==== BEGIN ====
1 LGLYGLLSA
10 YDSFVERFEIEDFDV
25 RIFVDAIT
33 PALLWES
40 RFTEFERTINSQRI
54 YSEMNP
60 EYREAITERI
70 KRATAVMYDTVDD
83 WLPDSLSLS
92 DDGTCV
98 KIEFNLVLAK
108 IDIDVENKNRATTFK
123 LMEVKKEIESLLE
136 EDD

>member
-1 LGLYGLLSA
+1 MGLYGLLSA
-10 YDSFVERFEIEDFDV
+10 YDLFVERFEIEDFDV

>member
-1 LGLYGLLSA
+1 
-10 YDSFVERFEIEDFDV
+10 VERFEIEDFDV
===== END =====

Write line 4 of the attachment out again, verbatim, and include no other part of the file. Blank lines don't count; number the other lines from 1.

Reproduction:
33 PALLWES